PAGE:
What I Wish I Had Learned at PM School

Mark Mullaly is president of Interthink Consulting Incorporated, an organizational development and change firm specializing in the creation of effective organizational project management solutions. Since 1990, it has worked with companies throughout North America to develop, enhance and implement effective project management tools, processes, structures and capabilities. Mark was most recently co-lead investigator of the Value of Project Management research project sponsored by PMI. You can read more of his writing at markmullaly.com.

So here's the thing. Like many (perhaps most) of you, I didn't set out in life to become a project manager. It was not on my horizon. I'm not sure what I specifically did want to be when I grew up (my stepfather wanted me to be an accountant, but he and I were most assuredly not aligned on that point). I don't recall any particular fixation as a small child. But I'm quite confidently assured that project management wasn't it.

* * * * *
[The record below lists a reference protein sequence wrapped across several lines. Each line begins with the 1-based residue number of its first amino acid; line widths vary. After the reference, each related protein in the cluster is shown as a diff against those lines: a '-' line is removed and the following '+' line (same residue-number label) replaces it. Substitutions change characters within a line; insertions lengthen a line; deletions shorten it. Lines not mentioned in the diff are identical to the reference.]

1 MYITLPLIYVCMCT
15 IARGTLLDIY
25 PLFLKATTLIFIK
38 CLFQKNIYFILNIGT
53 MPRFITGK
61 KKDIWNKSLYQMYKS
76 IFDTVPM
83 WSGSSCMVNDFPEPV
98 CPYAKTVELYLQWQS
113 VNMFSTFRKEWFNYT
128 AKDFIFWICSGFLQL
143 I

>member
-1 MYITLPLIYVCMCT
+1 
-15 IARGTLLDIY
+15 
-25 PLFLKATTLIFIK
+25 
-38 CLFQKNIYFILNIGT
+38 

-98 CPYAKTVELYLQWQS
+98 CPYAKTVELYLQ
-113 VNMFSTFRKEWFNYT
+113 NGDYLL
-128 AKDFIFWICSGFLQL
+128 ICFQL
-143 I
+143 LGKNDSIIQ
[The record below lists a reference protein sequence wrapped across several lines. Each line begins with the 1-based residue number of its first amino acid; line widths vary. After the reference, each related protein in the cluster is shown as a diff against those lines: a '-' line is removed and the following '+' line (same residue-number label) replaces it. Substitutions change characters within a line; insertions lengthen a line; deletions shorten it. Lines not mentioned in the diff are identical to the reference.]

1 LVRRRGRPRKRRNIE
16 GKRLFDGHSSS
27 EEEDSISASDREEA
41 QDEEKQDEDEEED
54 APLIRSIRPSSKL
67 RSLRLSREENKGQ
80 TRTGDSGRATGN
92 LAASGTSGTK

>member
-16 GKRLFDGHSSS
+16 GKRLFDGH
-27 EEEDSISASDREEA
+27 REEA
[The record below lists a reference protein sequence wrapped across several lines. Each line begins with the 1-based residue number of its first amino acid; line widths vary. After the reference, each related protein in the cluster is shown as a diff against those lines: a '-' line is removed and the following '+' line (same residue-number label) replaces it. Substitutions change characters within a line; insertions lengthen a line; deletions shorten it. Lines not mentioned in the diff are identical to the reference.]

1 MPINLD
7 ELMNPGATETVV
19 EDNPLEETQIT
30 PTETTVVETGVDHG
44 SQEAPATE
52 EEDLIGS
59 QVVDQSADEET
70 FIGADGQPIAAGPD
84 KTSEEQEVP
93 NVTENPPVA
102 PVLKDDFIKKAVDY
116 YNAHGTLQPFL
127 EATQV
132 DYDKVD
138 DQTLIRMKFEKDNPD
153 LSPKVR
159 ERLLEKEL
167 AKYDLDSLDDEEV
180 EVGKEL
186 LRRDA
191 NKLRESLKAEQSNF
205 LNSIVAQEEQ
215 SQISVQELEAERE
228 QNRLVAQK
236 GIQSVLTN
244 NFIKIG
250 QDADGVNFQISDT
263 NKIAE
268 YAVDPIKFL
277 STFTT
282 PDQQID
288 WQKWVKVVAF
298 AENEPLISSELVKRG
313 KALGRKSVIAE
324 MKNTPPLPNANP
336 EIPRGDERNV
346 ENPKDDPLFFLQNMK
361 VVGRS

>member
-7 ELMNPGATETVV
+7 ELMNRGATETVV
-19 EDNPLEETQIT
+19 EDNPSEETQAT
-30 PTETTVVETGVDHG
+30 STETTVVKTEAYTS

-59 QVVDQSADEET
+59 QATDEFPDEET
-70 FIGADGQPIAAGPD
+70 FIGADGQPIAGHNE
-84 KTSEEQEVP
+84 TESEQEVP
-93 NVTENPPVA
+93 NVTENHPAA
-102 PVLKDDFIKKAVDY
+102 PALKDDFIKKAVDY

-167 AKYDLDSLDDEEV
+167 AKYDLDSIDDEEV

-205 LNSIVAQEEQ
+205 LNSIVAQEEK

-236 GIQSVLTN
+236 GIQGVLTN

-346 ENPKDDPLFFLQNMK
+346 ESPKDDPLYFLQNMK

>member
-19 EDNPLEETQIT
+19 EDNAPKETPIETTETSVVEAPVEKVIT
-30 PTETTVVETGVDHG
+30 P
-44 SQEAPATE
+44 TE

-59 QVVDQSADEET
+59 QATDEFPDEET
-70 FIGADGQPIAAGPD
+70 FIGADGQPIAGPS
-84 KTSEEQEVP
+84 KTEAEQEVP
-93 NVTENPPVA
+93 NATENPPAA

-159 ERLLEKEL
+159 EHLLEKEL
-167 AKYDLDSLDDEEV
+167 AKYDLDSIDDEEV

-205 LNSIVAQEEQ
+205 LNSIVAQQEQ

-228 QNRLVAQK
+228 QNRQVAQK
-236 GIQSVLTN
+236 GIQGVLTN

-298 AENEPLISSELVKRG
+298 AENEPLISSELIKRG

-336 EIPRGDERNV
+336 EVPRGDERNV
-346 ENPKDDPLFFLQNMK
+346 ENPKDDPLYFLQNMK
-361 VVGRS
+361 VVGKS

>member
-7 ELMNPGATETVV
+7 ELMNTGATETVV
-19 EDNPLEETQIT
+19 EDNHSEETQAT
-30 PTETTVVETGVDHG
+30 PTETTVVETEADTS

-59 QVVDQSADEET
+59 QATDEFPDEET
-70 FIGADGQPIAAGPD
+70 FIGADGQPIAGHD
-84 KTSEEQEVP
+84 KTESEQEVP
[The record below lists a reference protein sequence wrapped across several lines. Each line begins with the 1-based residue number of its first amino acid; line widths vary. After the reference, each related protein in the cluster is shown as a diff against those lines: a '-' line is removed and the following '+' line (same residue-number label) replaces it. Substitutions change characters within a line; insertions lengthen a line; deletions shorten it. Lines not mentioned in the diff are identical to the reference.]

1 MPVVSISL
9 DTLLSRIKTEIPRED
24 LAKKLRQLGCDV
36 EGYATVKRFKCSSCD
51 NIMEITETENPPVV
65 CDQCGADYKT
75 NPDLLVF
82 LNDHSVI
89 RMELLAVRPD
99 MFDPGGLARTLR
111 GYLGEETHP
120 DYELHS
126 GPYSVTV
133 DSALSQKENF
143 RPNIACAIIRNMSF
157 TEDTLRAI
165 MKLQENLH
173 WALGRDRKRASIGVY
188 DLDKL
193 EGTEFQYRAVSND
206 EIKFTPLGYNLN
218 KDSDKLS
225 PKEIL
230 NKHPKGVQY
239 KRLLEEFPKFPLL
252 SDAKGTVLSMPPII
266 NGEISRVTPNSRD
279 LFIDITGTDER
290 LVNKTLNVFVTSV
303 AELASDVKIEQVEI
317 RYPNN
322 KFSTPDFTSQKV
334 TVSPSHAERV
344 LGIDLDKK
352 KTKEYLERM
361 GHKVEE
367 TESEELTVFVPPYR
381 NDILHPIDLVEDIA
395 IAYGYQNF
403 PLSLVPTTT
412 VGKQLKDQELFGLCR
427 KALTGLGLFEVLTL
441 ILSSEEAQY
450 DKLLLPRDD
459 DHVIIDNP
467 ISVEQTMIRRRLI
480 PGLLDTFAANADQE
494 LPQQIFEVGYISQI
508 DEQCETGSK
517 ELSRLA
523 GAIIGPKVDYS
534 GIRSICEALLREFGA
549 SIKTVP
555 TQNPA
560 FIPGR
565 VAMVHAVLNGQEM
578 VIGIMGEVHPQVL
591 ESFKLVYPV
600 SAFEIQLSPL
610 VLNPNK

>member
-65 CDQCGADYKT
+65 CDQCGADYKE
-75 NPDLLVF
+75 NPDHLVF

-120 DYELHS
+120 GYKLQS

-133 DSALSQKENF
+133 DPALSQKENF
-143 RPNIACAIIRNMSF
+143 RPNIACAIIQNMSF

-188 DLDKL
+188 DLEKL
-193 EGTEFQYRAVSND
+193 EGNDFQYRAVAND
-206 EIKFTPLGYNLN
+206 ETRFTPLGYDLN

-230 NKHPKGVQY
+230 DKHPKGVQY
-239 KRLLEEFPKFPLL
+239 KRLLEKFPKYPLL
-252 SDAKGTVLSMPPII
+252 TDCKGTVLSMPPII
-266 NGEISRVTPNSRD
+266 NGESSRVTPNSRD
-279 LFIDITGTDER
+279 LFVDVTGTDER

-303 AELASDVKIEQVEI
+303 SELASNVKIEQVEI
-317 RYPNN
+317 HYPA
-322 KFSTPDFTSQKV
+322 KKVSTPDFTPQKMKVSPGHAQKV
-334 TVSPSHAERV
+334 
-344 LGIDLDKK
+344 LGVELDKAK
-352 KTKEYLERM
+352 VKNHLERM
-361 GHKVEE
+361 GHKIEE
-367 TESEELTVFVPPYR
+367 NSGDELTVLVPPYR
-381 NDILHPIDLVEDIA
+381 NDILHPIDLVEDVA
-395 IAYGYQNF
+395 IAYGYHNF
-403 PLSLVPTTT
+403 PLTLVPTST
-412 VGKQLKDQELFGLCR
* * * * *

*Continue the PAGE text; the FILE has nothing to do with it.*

This didn't stop me from falling into that career path, as one does. Quite early on, in my particular case. I developed a reputation as someone who "got things done." Which will, if you persist in being competent at such things, inevitably result in you being given more things that require getting done. Bigger things. More complex things. Awkward but important things.

As things grow in size, scale and complexity, you have to learn to grow with them. And that's where we usually run into our first problem: How do we learn any of this? Because most of us, if we're honest, don't. At least, formal education often isn't a fixture at the start. We may backstop our efforts with a course at some point, but usually we start figuring things out and work from there.

Take a course or pick up a book, though, and what typically gets emphasized is process. There are boxes and lines. Arrows and labels. We start…

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"Life is a great big canvas; throw all the paint you can at it."

- Danny Kaye

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